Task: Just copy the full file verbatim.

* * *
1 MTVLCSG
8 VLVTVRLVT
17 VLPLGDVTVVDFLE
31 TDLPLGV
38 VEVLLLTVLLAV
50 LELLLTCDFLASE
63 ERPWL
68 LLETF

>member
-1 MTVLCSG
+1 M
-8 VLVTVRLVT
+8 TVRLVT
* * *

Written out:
1 MTVLCSG
8 VLVTVRLVT
17 VLPLGDVTVVDFLE
31 TDLPLGV
38 VEVLLLTVLLAV
50 LELLLTCDFLASE
63 ERPWL
68 LLETF

>member
-1 MTVLCSG
+1 M
-8 VLVTVRLVT
+8 TVRLVT